If only it was that simple, John thinks ruefully. “They’re undergoing rehabilitation from being Michael’s hybrids.”

“More reason for me to pay them a visit.”

“We already have doctors and psychologists who attend to them daily.”

“To poke and prod their body and mind. I was thinking more just being there for whatever they might need,” Jake argues with a smile on his face, never to be deterred.

It's like arguing with Mr. Rogers.

“They're a security risk.”

“Good thing they're being overseen by God's mightiest fighting force in the world,” Jake exclaims proudly, his booming voice echoing outside.

“I know you listen and talk with people of different faiths, but those are Earth’s religions.” The last thing John needs is to be investigated for trying to impose Earth culture on other populations.

“I'm not a missionary, Colonel. I'm here to provide for and advise everyone in the uniform and those who do not wear one. But in this case, I want to show those who need it most that we care about them.”

“Let me talk to Teyla. If she's fine with it then--”

“Already have. Went to visit her and that bouncing baby boy. She's in full support.”

It takes John a second to realize he's been conned. “All right. I'll make arrangements for an escort later in the week. I want to check with Keller on a few things first. Got it?”

“Yes, sir.” Slapping his palms together again, Jake sits straighter in his chair. “How are you doin’? Seems awfully soon to see you out and about. Despite what some might think, you're not Wolverine. Got to be hard keeping up appearances after havin' your side speared.”

Grimacing at such an apt description, John pours on his own brand of charm. “I may not have healing powers, but our medical staff can work wonders.”

“Maybe you should hang out more outside, let the sun put a little color back in your face.” Standing, Jake places a hand on John's shoulder. “I'll say a prayer for you, Colonel. As I always do.”

“A little prayer couldn't hurt, Jake.”


John hasn't seen Teyla since last week. She'd stopped by a few times with food when he'd been recuperating in his quarters, unable to do much more than lay in bed. He'd drawn the line when she piled clothes into a laundry basket, but she'd already been out the door before he'd gotten into a sitting position, a pillow bracing his side. Motherhood kept her visits brief, Torren swaddled to her chest with one of those baby slings.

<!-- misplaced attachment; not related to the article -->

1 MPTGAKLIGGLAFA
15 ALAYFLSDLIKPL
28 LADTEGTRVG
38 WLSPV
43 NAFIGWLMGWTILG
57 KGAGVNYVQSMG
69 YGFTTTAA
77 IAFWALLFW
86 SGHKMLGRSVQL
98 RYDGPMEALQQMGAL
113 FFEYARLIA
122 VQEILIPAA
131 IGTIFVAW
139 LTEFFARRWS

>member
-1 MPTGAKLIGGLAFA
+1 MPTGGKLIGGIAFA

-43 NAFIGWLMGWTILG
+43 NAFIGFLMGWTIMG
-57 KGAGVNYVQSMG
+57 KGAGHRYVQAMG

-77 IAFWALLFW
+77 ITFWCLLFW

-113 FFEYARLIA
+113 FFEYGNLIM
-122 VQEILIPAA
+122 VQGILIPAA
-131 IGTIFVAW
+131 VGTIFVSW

Feeling guilty at how exhausted she seemed, John banned her from visiting and they hadn't crossed paths in days, and he really wants to see how she's doing. Nothing like killing two birds with one stone. With his batteries already running low and the other half of his Percocet barely putting a dent in the pain in his side, using the radio to locate her seems like a good idea.

“Teyla, this is Sheppard.”

“Yes, John?”

“Where are you?”

“In the rec room.”

“Could you wait for me?”

“I can.”

Luckily the recreation room is on the same level as the mess, no more locating transporters, but it's four blocks away and by the second one, he's shuffling like a ninety-year-old geriatric. Okay, perhaps Keller had been right about taking a few more days off. The idea of propping his feet up on one of the sofas to relieve the stretching of his abused muscles sounds fantastic.

Rounding the corner, he's greeted by Teyla and the muffled noise of loud voices from the other room. Straightening up with a grimace, his eyes skirt from Teyla to the continued commotion. “Hey,” he says, smiling at the cooing baby snuggled against her chest.

“Are you alright?” she asks, stepping forward to take his arm.

“Just... you know. Sore,” he answers truthfully, leaning against the wall. “What's goin' on?”

Rolling her eyes at the noisy voices, she shakes her head. “There was a misunderstanding about scheduling, I think. One group wants the other to leave so they can watch their movie.”

“And what about you?”

“I was next door in the music library to find some lullabies for Torren. I came out when the arguing started. I did not want them to disturb him,” she says, cradling her son tighter.